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Found 7 results

  1. New maker, here. I am working on an order that is a 52100 12 inch long, 3/16 inch thick Bowie styled blade. I do alot of my research and studying on youtube (it's just how I learn best) watching videos made by reputable knife makers (i.e. Jason Knight, Kyle Royer, Fire Creek Forge, etc.) And their processes of working with certain types of steel and so on. I saw that on one of the videos I had studied for 52100 steel, the maker heat treated, cryo treated and then tempered. My reason for posting this, is to obtain a detailed proper description on the steps taken to complete this process. I use a homemade coal forge that gets more than hot enough to attain fairly controllable heat treat temps for doing my own heat treatments (I will soon be upgrading my entire setup to an actual professional level very soon, I know that my described setup isn't really ideal). The cryogenic treatment was achieved with dry ice and ethanol and I would like to use this method to acquire a few extra points of hardness in this 52100 knife and give my customer a super strong blade. If this is the wrong place to post this, I apologize. Please let me know where to move it to or where to go to read about this specific process, if that is indeed the case. Thanks!!
  2. Hey guys! Was finally able to finish another knife and a video of the process! https://youtu.be/SX1Nr2pbgWA Hand forged the blade out of- 52100 1" stock using my gas forge. Tried to forge down as close to the final shape as possible to minimize grinding, but some profiling was needed... Heat treated it using a furnace since this steel doest take overheating very kindly. Used a homemade micarta spacer and hard wood for the handle. Decided to go for an aluminum inlay for the handle pin drilling and used damascus steel for the pin (I bought this, didn't make it). Really liked the way it turned out, but let me know what you guys think, ideas and improvements for the next ones! Forged out of 52100 1" round stock: Finished forging: After profiling: Going into the quench: After tempering (and brainstorming on handle shape): Bevels ground to 150 grit and handle wood ready: Ready for glue up! Shaping the handle: Finished knife: Much more detailed take on the finish knife on the video. Check it out!
  3. Inspired from the work of Mastersmith Jerry Fisk I tryed something new for me.. Differentially water quench 5160 and 52100 hand forged blades.. https://www.youtube.com/watch?v=HEsVS5kaHtU All went perfect ! Just after quench 20180129_194319 by theodore Anastoulis, on Flickr20180129_194401 by theodore Anastoulis, on Flickr After 1500 grit and a 1 minute in pcb.. 20180131_212748 by theodore Anastoulis, on Flickr20180131_212913 by theodore Anastoulis, on Flickr20180131_213005 by theodore Anastoulis, on Flickr Thank you all
  4. Forged from 52100, 5 1/8" blade with 3/4" smooth ricasso, sheep horn spacers and buffalo horn handle, bronze guard. 9 7/8" overall length. Heavy leather pouch sheath, etched blade finish. I take check, money order, or PayPal. If paying by check or money order I will ship once the check clears the bank. If using PayPal I will ship next business day, or same day if post office is still open. I ship priority mail and include tracking number. Please email for more pictures or questions. William Courtney SOLD
  5. Hello again I have recently ventured into making kitchen knives, initially because i needed some kitchen cutlery for myself. This is the latest result to come out of the forge, the blade is 205mm long (8") and about 32mm wide (1 1/4") at the widest point, it is also quite thin, around 3,5mm at the thickest, tapering to the point and edge, the blade is flat ground, transitioning to a convex for the last 8mm, these factors lead me to believe it is a carver or sujihiki, but i may very well be wrong, since typology is not my strong point, feel free to educate me if you please! The blade was edge quenched, and after finishing i did a 15 minute etch in ferric chloride, to combat the inevitable oxidation that will occur in the kitchen, this also revealed a simple quench line, and alloy banding of the parts that were left unquenched. The handle is simple, it is maple and bocote, the handle is attached by drilling a 10mm hole partway through the handle block, and then drilling a 6mm hole a bit deeper, to guide the thinner end of the tang, so it is not a sloppy fit. The gaps around the tang at the top are then filled with two tapering hardwood wedges, in this case beech dowel, the wedges are glued to the handle itself with regular woodglue, but are just a friction fit to the tang, this may or may not be a strong enough constrution, that will be proved during testing. But seeing as lots of handmade japanese kitchen cutlery is also just put together with a friction fit, i think this will be allright. Regards Peder Visti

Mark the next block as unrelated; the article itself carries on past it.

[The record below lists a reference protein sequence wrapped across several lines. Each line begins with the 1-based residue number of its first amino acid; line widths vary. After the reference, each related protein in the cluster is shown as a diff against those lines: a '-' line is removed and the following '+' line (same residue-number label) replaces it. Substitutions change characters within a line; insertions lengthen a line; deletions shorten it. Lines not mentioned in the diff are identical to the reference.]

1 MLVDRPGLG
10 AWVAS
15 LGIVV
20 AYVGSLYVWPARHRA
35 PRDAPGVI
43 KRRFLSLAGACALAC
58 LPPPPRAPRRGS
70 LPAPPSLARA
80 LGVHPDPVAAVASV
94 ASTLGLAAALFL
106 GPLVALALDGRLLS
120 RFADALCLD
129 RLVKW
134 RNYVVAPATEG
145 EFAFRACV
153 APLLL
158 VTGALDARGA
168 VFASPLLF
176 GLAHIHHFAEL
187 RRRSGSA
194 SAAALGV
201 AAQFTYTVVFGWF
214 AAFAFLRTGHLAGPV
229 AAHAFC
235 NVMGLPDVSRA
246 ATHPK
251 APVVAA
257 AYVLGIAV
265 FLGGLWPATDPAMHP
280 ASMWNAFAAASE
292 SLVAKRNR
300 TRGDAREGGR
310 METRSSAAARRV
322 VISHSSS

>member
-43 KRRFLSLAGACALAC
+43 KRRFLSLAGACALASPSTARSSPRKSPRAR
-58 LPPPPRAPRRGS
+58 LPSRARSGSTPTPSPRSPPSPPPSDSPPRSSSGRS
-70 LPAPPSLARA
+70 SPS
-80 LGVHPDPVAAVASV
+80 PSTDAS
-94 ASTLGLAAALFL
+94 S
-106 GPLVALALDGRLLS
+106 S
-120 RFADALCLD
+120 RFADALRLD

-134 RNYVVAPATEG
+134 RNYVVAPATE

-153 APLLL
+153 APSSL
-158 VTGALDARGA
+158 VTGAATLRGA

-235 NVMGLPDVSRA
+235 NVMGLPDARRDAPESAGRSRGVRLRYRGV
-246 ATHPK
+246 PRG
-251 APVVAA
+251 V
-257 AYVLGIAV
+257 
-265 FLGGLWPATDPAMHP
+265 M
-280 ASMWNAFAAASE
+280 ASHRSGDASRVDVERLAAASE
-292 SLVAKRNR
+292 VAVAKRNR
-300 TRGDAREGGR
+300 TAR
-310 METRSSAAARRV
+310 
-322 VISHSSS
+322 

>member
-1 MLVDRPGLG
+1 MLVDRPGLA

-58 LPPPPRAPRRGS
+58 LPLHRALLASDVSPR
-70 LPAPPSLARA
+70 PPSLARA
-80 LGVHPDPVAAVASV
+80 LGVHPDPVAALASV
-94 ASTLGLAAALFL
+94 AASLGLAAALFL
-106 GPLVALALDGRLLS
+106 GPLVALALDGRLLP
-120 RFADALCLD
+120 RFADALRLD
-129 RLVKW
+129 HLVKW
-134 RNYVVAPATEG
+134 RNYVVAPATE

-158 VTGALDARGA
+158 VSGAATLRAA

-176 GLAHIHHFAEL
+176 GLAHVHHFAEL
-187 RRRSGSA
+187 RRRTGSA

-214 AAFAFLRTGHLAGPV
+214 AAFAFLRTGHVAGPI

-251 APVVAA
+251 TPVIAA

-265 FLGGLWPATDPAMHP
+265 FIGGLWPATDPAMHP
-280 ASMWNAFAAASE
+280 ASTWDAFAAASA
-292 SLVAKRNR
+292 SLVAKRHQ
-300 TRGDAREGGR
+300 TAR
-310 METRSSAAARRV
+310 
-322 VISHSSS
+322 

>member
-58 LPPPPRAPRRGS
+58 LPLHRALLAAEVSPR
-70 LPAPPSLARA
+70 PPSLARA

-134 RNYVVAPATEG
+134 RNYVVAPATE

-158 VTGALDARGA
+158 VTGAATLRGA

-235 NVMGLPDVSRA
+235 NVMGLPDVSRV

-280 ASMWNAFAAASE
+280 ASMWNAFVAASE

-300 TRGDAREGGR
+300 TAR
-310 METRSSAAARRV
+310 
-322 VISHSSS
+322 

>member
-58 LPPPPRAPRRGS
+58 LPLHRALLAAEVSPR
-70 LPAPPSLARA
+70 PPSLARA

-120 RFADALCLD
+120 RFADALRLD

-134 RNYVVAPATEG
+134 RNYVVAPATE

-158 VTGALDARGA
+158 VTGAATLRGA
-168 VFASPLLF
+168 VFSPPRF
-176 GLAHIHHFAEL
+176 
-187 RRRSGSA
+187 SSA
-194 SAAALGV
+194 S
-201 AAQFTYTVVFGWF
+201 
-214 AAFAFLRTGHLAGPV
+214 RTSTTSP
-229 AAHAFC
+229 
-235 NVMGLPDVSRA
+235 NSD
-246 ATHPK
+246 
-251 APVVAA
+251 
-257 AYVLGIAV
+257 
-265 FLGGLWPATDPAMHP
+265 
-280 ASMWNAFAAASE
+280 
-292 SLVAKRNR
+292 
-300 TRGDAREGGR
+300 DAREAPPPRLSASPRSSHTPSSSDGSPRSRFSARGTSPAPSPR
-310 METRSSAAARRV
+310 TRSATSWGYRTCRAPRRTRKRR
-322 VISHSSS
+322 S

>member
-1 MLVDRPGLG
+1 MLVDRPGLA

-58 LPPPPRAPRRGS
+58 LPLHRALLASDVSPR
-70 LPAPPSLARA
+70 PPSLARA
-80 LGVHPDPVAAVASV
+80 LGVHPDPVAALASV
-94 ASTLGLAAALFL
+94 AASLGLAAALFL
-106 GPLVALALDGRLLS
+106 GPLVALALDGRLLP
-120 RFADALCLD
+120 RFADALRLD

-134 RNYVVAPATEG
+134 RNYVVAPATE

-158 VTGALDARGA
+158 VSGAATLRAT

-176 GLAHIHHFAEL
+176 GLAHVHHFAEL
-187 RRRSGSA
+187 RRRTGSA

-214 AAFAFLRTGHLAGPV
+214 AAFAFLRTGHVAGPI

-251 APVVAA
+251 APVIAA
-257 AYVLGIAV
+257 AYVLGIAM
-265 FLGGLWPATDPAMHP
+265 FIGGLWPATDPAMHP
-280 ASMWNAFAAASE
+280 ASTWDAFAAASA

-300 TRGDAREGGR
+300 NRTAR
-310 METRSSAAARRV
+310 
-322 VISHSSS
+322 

6. Hello, i just finished these 2 knives. The blades are 52100 and flat ground. The handles are plum and yew, guard piece is brass. Let me know what you think: Peder Visti
  7. This is a little integral that I forged as an impromptu demonstration, years ago, at the Branson Hammer-In. The steel is from a bar of 52100 that Ray Kirk provided along with tremendously helpful advice on how to approach finishing an integral knife. This knife was donated to the "Iron in the Hat" at this years Branson Hammer-In. I ended up sharpening it there and putting the final finish on the sheath. My daughter was kind enough to run down the battery on the cameral so, these pictures from her phone are all I've got. There were some colorful planters and the grasshopper was kind enough to let me set my knife down on the leaf without moving on to greener pastures, at least for the first few pictures. Handle is whitetail deer antler, copper spacer and butt cap, through tang, riveted construction. ~Bruce~
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